Building Cloud Apps with Civo and Docker Part V: Managing State

Development

Reading Time: 11 minutes

Over the past four articles, you’ve seen how to distribute a Docker application across multiple nodes and load balance it. This was performed using Docker Swarm and Kubernetes. These techniques are powerful and increase the availability and fault tolerance of your applications. However, up until now, none of the examples explained managing state.

In this article, you’ll take a look at how state can be handled with Kubernetes as well as a little theory for tackling bigger and more complex applications.

What Is State?

In case you’re new to this, it helps to identify what state actually is.

When creating the examples in the previous articles, each of the nodes were agnostic of both user and application-based information. The containers created were simply processing handlers. Information went in one end and came out transformed; a simple request -> response transaction.

In the wild, very few applications in their entirety function in this way. While we endeavor to make microservices as stateless as possible, an application on the whole has many elements of state, such as database files, uploaded user assets, user session files, etc.

When dealing with state in a microservice application, state should be reduced to as few services as possible. If multiple services utilize the same data, then that data should be extracted to a single independent service, allowing other interested services access to the data.

Categorizing State

While state can be categorized into multiple types, such as database data, static assets, user assets, log files, user session files, etc., it helps instead to consider the state in terms of availability. At its root, state is usually either remote or local data and exists either ephemerally or physically (in memory or on disk). By grouping data into as few categories as possible, you are then able to reduce the necessary resources required to serve this information.

For instance, providing a stored file resource for logs, user assets and static assets means requiring fewer marshalling services (those services in charge of managing such files) as well as fewer attached storage mediums when spaced over a cluster of nodes.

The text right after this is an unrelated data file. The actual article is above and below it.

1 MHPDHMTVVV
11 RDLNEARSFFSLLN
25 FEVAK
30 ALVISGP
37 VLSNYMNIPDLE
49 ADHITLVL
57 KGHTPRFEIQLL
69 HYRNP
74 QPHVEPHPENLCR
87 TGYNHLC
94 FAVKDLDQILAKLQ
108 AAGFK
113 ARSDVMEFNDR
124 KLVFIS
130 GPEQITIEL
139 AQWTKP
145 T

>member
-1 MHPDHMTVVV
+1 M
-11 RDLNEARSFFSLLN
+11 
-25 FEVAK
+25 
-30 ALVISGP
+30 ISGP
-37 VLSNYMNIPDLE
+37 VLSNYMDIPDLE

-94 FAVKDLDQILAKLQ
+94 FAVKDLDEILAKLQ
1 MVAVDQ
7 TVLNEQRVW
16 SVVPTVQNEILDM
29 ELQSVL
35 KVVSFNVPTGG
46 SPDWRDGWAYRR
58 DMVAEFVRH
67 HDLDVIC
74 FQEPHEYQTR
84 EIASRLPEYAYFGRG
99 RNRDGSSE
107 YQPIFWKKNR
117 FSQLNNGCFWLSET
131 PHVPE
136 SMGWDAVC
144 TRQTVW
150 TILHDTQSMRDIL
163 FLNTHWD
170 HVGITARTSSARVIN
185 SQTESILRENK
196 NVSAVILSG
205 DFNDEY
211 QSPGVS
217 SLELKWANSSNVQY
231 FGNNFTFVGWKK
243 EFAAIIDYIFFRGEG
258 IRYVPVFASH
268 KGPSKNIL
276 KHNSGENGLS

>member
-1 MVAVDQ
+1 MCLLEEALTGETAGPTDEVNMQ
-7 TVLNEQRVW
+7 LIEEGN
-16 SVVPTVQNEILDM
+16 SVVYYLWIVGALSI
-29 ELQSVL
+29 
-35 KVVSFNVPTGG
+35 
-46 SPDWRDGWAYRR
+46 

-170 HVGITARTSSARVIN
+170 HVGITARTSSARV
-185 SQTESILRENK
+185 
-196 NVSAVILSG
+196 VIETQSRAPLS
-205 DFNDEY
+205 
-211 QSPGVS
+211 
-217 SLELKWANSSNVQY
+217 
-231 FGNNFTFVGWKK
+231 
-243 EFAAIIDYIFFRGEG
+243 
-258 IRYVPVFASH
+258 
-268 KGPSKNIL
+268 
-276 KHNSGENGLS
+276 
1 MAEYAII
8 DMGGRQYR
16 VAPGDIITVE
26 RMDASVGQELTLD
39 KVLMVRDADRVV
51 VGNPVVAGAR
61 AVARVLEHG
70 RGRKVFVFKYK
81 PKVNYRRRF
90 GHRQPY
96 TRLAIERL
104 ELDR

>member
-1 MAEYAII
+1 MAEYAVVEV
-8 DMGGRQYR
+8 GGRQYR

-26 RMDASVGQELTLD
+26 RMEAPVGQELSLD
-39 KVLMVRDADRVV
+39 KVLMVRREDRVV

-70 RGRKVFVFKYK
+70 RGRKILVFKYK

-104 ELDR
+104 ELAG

The caveat of this approach is with regard to black-box data. Databases, for instance, will typically run independently of other services in larger applications and, as they will require direct management of their files, will likely warrant an independent file storage medium.

Ultimately, the strategy you leverage will be unique to your application’s requirements. Since application state requirements can vary wildly, this will be an important consideration at every stage of your development.

Managing State: an Example

Any physical state in your application will require file storage space. With Docker, this means using volumes.

Kubernetes provides a wealth of functionality for attaching and managing persistent storage using the PersistentVolume and PersistentVolumeClaim functionality, which you’ll see shortly. The majority of this functionality is oriented around third-party storage mediums, such as GlusterFS, CephFS, Amazon Web Services Elastic Block Storage, Google Cloud Engines Persistent Disk, and many others, most of which are remote storage options. A decent explanation of the supported mediums are provided in the Kubernetes documentation.

For Kubernetes applications, these are considered the go-to options, as they increase the reliability of your application should any nodes become unstable.

Despite this, however, storing data simply and locally is still an important requirement and one that is surprisingly infrequently documented on the web. As such, the example detailed in this article will demonstrate just that.

A note about PersistentVolume and PersistentVolumeClaim

Kubernetes is designed to abstract pods (those services performing functionality within your cluster) and the orchestration of those pods. The same is true of any and all storage or volumes.

For persistent volumes, we have PersistentVolume and PersistentVolumeClaim; the former is the representation of your physical storage volume and the latter is the association assigned to any given pod type. I like to think of them as velcro! You attach the spiky strip (PersistentVolume) to the volume and the fluffy strip (PersistentVolumeClaim) to your pods. This way, pods can be attached and detached as needed.

A PersistentVolumeClaim can be assigned to a single pod type only, and with local storage, a given volume can be associated with pods on the same node only. This means that with storage that can only be attached to a single node, those pods that need to access the storage medium must also be assigned to that node.